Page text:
Once we write data to the writer to need to inform the Reader that data is ready using FlushAsync. This method has two goals, making data available and also returning a flag to indicate communication is finished. IsCompleted means there is no more data to read and we can exit which is what this code does. The writer signals when it is done with the Complete method.

Part 3: Pipe reading – Framing

I have to tell you the truth. Framing is not entire eliminated, it is still necessary to determine boundaries, but pipelines create a way simpler code that let you focus on the main part which is trivial after releasing the heavy work to the pipes.

Just check the code and you will agree with me:

byte[] _binaryMessageBoundary;
async Task ReadPipeAsync(PipeReader reader)
{
    while (true)
    {
        ReadResult result = await reader.ReadAsync();
        ReadOnlySequence buffer = result.Buffer;
        int marker = BuffersCustomExtensions.LocationNotFound;
        do
        {
            // Look for the message boundary in the buffer
            marker = buffer.Locate(_messageBoundary);
            if (marker != BuffersCustomExtensions.LocationNotFound)
            {
                var bufferSlice = buffer.Slice(0, marker + _messageBoundary.Length);
                var slice = bufferSlice.ToArray();
                await ProcessCommand(slice); // your code to process the message
                buffer = buffer.Slice(marker + _messageBoundary.Length, buffer.Length - 
                    marker - _messageBoundary.Length);
            }
        }
        while (marker != BuffersCustomExtensions.LocationNotFound);
        // Tell the PipeReader how much of the buffer we have consumed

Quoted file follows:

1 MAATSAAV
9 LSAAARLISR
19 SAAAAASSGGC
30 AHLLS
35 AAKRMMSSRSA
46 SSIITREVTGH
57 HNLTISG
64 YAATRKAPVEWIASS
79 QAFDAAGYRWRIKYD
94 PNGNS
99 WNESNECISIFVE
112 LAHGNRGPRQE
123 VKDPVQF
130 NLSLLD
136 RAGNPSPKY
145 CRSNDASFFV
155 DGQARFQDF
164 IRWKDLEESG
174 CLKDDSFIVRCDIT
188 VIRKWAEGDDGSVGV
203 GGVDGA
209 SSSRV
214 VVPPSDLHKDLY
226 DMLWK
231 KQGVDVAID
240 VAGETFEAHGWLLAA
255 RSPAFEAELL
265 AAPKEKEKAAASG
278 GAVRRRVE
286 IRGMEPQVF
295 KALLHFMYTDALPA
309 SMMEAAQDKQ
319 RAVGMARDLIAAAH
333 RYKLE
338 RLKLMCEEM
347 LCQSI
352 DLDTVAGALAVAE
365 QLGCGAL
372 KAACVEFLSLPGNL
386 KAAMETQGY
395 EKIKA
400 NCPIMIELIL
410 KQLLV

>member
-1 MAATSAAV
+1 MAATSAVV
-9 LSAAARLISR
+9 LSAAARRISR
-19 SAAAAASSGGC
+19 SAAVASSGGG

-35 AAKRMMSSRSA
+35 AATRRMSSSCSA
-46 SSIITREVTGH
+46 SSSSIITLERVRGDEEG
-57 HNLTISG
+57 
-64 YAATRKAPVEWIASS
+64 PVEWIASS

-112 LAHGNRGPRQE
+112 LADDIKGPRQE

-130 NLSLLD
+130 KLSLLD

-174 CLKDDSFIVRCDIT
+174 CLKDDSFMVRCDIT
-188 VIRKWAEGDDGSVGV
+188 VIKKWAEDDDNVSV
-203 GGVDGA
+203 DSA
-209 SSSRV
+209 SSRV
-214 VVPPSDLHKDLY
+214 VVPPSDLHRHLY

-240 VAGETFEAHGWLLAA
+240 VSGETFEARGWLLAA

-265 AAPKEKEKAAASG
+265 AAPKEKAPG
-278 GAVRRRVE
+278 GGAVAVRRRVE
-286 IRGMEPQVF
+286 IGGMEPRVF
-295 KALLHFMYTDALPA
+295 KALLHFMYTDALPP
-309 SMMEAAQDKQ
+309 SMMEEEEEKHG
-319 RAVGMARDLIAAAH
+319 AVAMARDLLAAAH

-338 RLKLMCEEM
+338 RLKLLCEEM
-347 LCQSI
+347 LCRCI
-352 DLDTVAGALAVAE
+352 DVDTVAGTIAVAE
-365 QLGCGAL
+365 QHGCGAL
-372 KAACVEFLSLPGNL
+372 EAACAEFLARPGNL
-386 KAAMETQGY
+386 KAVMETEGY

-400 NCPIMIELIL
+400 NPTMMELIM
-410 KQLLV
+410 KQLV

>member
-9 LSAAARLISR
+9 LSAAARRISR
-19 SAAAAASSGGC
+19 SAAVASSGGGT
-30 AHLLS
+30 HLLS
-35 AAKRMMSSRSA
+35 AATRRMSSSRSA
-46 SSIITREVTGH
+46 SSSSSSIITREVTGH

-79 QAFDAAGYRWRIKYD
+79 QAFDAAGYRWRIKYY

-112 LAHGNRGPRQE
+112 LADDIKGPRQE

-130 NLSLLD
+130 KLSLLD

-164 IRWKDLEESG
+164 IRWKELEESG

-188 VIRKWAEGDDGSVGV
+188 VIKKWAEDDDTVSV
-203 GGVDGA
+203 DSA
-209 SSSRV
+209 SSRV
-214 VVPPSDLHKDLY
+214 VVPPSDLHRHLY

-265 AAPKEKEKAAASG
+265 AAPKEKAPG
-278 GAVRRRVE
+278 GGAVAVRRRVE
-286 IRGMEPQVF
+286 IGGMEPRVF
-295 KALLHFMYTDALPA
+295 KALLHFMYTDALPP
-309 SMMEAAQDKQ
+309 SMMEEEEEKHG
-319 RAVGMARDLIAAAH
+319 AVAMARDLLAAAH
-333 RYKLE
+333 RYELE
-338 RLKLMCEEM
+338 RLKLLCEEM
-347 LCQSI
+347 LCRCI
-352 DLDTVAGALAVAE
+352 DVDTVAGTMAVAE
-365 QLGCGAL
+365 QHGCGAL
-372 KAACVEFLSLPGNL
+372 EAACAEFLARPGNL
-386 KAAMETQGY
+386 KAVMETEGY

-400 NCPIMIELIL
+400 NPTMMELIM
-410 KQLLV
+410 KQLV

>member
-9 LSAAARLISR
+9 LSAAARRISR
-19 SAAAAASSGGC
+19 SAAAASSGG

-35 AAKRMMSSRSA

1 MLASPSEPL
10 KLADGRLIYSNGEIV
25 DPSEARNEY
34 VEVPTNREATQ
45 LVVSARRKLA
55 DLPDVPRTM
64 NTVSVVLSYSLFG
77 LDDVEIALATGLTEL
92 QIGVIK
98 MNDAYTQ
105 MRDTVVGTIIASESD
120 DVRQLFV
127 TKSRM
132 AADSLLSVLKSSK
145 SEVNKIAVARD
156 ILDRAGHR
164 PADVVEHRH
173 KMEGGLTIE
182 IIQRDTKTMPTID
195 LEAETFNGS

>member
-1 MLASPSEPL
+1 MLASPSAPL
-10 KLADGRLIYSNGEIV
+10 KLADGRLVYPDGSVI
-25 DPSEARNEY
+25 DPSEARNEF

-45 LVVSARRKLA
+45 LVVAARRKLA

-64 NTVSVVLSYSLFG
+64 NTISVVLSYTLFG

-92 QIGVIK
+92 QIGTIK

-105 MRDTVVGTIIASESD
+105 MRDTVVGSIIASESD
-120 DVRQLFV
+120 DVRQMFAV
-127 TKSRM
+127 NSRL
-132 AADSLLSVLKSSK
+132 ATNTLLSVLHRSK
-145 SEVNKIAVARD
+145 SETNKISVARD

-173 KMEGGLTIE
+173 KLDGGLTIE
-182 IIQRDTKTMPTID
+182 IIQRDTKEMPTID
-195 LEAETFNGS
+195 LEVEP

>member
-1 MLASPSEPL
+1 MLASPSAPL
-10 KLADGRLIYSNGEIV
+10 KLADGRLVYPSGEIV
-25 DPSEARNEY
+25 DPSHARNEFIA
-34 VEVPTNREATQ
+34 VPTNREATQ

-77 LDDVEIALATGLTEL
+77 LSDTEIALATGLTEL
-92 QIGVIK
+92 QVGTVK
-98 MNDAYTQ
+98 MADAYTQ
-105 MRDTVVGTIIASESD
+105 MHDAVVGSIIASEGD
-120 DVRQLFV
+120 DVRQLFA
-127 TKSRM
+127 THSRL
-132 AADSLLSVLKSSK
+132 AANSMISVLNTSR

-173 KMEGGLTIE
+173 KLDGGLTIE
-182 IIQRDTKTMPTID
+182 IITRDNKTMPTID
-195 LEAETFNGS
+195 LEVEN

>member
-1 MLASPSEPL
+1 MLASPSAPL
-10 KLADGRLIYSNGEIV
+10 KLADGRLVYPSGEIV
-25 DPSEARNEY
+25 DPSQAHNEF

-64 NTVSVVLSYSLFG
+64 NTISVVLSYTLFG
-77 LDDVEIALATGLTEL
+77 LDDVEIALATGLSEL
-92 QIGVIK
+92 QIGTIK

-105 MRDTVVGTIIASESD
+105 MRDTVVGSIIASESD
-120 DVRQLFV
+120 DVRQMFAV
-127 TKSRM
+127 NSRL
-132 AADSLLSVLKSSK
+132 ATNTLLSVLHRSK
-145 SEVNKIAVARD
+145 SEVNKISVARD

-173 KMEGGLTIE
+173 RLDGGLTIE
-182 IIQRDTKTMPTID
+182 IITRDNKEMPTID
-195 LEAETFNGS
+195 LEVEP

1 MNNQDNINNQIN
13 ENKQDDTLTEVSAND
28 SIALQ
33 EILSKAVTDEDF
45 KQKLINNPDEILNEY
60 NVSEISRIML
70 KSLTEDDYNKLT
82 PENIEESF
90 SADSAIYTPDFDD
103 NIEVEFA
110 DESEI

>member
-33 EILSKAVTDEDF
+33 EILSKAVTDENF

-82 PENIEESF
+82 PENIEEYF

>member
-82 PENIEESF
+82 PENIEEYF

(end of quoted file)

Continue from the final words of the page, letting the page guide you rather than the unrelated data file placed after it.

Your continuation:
reader.AdvanceTo(buffer.Start, buffer.End);
        // Stop reading if there's no more data coming
        if (result.IsCompleted)
        {
            break;
        }
    }
    // Mark the PipeReader as complete
    reader.Complete();
}

Code is extremely simple and way cleaner. We need to read from the Pipe reader that handles the buffer for us, extracting a ReadOnlySequence of bytes. The code that searches for boundaries uses byte array slicing and markers to determine messages.

In the same way we advance the writer position in the pipe we need to do it in the reader, indicating where we ended reading. Same concept applies to stop reading, if the flag for completed is set, socket has finished reading and it’s safe to leave. The pipe reader also needs to flag the pipe as complete before ending.

Once both tasks exit the main method used to orchestrate will detect the tasks have finished and it will exit as well.

Summary

If you are using .Net Core 2.2 or greater and you are still using manual buffer handling, switch to Pipelines immediately. It will simplify the code and also, performance will mostly always be better, especially if you are managing multiple threads at the same time. I noted a significant better CPU utilization after switching to Pipelines.

Published by maxriosflores

Solution Architect for a decade. I designed, built and implemented software solutions for more than 25 years and every single day more interested on technology. I learned to code in a Texas Instruments with 16kb at 8 years old. I shared this passion with friends coding CZ Spectrums, MSX's and C64's. I worked in computers since my early 17's with super old tools like plain C and Quick Basic. I love math and computers as much as outdoors and family life.